Significance and Impact of the Study
The regulator of HK/RR11 system controls a large regulon and is an important regulator involved in stress response during S. mutans biofilm growth enabling the survival and persistence of its progeny in the microbial community.
biofilm; competence; DNA microarray; stress response; two-component system
Biofilms formed on tooth surfaces are comprised of mixed microbiota enmeshed in an extracellular matrix. Oral biofilms are constantly exposed to environmental changes, which influence the microbial composition, matrix formation and expression of virulence. Streptococcus mutans and sucrose are key modulators associated with the evolution of virulent-cariogenic biofilms. In this study, we used a high-throughput quantitative proteomics approach to examine how S. mutans produces relevant proteins that facilitate its establishment and optimal survival during mixed-species biofilms development induced by sucrose. Biofilms of S. mutans, alone or mixed with Actinomyces naeslundii and Streptococcus oralis, were initially formed onto saliva-coated hydroxyapatite surface under carbohydrate-limiting condition. Sucrose (1%, w/v) was then introduced to cause environmental changes, and to induce biofilm accumulation. Multidimensional protein identification technology (MudPIT) approach detected up to 60% of proteins encoded by S. mutans within biofilms. Specific proteins associated with exopolysaccharide matrix assembly, metabolic and stress adaptation processes were highly abundant as the biofilm transit from earlier to later developmental stages following sucrose introduction. Our results indicate that S. mutans within a mixed-species biofilm community increases the expression of specific genes associated with glucan synthesis and remodeling (gtfBC, dexA) and glucan-binding (gbpB) during this transition (P<0.05). Furthermore, S. mutans up-regulates specific adaptation mechanisms to cope with acidic environments (F1F0-ATPase system, fatty acid biosynthesis, branched chain amino acids metabolism), and molecular chaperones (GroEL). Interestingly, the protein levels and gene expression are in general augmented when S. mutans form mixed-species biofilms (vs. single-species biofilms) demonstrating fundamental differences in the matrix assembly, survival and biofilm maintenance in the presence of other organisms. Our data provide insights about how S. mutans optimizes its metabolism and adapts/survives within the mixed-species community in response to a dynamically changing environment. This reflects the intricate physiological processes linked to expression of virulence by this bacterium within complex biofilms.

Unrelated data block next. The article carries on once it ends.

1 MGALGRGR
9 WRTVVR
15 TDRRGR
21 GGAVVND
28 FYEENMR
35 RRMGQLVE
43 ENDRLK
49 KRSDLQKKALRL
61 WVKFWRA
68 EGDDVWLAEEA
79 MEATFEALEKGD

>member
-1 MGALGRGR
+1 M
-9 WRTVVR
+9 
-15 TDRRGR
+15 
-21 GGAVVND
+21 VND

Streptococcus gordonii is an important member of the oral biofilm community. As oral commensal streptococci, S. gordonii is considered beneficial in promoting biofilm homeostasis. CcpA is known as central regulator of carbon catabolite repression in Gram-positive bacteria and is also involved in the control of virulence gene expression. To further establish the role of CcpA as central regulator in S. gordonii, the effect of CcpA on biofilm formation and natural competence of S. gordonii was investigated. These phenotypic traits have been suggested to be important to oral streptococci in coping with environmental stress. Here we demonstrate that a CcpA mutant was severely impaired in its biofilm forming ability, showed a defect in extracellular polysaccharide production and reduced competence. The data suggest that CcpA is involved in the regulation of biofilm formation and competence development in S. gordonii.
Clostridium perfringens is the cause of several human diseases, including gas gangrene (clostridial myonecrosis), enteritis necroticans, antibiotic-associated diarrhea, and acute food poisoning. The symptoms of antibiotic-associated diarrhea and acute food poisoning are due to sporulation-dependent production of C. perfringens enterotoxin encoded by the cpe gene. Glucose is a catabolite repressor of sporulation by C. perfringens. In order to identify the mechanism of catabolite repression by glucose, a mutation was introduced into the ccpA gene of C. perfringens by conjugational transfer of a nonreplicating plasmid into C. perfringens, which led to inactivation of the ccpA gene by homologous recombination. CcpA is a transcriptional regulator known to mediate catabolite repression in a number of low-G+C-content gram-positive bacteria, of which C. perfringens is a member. The ccpA mutant strain sporulated at a 60-fold lower efficiency than the wild-type strain in the absence of glucose. In the presence of 5 mM glucose, sporulation was repressed about 2,000-fold in the wild-type strain and 800-fold in the ccpA mutant strain compared to sporulation levels for the same strains grown in the absence of glucose. Therefore, while CcpA is necessary for efficient sporulation in C. perfringens, glucose-mediated catabolite repression of sporulation is not due to the activity of CcpA. Transcription of the cpe gene was measured in the wild-type and ccpA mutant strains grown in sporulation medium by using a cpe-gusA fusion (gusA is an Escherichia coli gene encoding the enzyme β-glucuronidase). In the exponential growth phase, cpe transcription was two times higher in the ccpA mutant strain than in the wild-type strain. Transcription of cpe was highly induced during the entry into stationary phase in wild-type cells but was not induced in the ccpA mutant strain. Glucose repressed cpe transcription in both the wild-type and ccpA mutant strain. Therefore, CcpA appears to act as a repressor of cpe transcription in exponential growth but is required for efficient sporulation and cpe transcription upon entry into stationary phase. CcpA was also required for maximum synthesis of collagenase (kappa toxin) and acted as a repressor of polysaccharide capsule synthesis in the presence of glucose, but it did not regulate synthesis of the phospholipase PLC (alpha toxin).